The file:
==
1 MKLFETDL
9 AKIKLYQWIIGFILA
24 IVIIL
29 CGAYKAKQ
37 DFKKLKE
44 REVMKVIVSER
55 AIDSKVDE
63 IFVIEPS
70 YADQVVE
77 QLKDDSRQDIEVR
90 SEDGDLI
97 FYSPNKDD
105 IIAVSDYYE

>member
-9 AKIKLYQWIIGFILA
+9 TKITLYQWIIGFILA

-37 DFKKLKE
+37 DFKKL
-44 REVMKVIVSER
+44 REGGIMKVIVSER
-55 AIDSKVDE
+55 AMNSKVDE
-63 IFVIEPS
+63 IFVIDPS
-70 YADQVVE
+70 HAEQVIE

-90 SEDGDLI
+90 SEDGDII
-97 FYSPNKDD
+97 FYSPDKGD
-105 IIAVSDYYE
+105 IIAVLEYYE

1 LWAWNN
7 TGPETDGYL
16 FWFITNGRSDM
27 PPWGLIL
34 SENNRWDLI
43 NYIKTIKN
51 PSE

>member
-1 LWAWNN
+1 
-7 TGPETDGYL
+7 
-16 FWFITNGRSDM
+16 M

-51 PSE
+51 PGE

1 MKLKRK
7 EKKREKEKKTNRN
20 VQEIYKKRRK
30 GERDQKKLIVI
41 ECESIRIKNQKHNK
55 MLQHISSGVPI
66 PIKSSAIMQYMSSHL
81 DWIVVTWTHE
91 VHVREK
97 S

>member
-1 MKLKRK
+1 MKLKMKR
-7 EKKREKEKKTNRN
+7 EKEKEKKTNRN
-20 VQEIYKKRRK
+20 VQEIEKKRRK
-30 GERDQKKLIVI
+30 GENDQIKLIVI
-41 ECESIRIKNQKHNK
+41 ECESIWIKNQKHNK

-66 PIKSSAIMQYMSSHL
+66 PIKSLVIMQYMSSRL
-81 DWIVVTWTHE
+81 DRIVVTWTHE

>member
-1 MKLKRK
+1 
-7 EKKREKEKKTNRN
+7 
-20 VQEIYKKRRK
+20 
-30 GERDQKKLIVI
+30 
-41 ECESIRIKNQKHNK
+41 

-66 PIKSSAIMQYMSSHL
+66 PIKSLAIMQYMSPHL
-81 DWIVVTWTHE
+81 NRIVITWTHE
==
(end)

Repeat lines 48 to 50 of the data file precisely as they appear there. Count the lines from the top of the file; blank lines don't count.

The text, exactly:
+51 PGE

1 MKLKRK
7 EKKREKEKKTNRN